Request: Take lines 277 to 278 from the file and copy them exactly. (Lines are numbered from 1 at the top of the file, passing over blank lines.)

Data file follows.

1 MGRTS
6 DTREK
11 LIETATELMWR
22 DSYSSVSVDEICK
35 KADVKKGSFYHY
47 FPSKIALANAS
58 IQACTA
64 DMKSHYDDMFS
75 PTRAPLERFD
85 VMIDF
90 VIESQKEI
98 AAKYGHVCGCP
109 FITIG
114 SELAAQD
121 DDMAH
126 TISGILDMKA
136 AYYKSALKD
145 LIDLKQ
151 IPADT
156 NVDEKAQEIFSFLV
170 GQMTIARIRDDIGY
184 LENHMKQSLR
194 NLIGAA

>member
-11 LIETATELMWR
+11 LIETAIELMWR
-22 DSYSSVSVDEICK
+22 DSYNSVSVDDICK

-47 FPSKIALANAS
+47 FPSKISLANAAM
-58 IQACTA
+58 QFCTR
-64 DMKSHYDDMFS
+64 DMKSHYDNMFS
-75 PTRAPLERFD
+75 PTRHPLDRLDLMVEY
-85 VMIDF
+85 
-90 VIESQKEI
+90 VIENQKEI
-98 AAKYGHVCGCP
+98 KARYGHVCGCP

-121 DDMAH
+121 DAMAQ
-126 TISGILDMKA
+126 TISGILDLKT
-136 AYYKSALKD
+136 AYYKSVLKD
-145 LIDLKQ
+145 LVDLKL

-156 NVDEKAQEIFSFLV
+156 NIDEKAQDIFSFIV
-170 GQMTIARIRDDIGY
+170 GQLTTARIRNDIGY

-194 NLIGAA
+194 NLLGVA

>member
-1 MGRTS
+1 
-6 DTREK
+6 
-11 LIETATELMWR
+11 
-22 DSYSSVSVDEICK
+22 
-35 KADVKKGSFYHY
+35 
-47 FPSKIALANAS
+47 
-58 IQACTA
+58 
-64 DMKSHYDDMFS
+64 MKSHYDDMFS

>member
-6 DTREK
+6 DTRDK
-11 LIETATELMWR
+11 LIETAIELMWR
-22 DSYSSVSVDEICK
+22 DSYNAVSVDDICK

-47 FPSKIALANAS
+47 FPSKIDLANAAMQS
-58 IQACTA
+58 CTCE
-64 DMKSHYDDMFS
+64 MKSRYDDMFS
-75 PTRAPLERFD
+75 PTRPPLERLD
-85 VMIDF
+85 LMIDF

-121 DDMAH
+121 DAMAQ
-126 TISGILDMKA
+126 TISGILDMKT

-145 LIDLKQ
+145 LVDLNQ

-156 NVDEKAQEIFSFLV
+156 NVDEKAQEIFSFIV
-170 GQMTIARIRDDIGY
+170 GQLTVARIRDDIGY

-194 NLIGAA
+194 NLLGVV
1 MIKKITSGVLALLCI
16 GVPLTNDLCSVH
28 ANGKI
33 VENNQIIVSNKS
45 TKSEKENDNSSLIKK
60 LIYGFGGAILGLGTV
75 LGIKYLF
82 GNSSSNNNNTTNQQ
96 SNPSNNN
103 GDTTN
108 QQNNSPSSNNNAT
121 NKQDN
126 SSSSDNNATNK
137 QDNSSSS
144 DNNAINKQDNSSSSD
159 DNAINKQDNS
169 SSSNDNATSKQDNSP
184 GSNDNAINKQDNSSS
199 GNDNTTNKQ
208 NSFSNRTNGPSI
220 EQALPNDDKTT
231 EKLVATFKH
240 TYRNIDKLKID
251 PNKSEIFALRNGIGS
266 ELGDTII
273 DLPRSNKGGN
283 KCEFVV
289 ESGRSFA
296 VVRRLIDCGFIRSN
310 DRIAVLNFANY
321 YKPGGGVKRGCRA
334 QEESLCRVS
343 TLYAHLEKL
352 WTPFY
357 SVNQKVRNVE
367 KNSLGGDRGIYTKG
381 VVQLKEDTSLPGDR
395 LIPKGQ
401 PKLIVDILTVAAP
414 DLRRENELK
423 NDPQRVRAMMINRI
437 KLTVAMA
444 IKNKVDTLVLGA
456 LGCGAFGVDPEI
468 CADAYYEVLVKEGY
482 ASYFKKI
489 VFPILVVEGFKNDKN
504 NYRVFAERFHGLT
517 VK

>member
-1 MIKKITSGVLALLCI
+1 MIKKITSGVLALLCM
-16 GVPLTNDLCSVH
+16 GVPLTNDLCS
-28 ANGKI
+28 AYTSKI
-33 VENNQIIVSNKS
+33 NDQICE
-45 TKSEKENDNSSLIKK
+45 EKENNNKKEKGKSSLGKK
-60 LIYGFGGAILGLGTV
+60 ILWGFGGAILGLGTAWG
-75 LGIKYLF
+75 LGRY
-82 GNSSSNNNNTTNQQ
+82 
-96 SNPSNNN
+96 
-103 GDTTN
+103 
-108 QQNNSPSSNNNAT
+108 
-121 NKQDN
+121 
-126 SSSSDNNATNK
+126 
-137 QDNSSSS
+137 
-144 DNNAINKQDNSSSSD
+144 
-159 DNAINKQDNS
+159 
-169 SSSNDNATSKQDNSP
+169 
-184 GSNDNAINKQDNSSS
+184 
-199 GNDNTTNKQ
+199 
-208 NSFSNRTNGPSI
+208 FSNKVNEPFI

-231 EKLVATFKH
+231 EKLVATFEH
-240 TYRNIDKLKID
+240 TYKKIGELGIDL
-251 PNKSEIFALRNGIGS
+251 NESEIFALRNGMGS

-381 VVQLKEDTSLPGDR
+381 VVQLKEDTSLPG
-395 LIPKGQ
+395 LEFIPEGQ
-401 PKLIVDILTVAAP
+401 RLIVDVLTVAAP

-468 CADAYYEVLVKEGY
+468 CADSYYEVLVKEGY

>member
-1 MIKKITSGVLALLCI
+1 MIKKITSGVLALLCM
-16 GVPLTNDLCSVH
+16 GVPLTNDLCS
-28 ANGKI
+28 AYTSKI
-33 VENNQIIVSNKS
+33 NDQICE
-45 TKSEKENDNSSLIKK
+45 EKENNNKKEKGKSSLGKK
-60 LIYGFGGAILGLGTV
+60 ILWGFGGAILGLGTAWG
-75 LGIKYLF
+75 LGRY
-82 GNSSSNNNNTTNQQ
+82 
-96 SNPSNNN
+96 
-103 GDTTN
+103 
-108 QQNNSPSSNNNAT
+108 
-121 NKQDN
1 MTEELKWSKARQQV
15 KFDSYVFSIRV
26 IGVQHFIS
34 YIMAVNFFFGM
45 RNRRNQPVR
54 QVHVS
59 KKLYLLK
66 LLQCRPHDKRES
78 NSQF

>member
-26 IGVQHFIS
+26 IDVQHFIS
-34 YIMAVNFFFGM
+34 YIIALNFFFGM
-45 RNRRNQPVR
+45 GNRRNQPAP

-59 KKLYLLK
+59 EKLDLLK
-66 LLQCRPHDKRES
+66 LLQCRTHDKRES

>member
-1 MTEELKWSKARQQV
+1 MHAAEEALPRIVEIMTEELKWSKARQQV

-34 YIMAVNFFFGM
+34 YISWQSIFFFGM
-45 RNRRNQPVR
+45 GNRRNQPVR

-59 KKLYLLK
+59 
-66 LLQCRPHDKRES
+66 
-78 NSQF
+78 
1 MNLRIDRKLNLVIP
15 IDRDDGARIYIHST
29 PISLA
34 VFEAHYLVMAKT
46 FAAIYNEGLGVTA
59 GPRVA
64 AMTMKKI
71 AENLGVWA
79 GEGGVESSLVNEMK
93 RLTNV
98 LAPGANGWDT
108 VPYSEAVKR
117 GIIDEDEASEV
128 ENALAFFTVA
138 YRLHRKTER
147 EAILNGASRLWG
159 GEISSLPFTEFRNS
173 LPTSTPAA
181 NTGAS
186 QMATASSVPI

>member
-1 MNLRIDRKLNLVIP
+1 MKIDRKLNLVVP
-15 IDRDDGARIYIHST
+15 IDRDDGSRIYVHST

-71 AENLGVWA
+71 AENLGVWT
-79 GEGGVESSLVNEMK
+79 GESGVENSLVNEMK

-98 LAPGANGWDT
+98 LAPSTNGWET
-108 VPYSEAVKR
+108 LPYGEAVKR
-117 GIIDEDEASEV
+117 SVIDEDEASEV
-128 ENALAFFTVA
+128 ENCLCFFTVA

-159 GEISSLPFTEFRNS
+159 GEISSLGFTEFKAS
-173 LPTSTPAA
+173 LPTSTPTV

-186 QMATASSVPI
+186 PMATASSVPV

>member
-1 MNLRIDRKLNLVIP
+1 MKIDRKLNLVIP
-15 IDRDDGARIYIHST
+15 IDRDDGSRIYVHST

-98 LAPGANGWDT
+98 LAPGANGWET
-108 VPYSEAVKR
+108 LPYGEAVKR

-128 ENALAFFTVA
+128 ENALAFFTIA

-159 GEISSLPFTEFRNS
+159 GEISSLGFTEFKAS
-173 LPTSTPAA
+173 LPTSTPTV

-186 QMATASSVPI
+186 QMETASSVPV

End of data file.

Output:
128 ENALAFFTVA
138 YRLHRKTER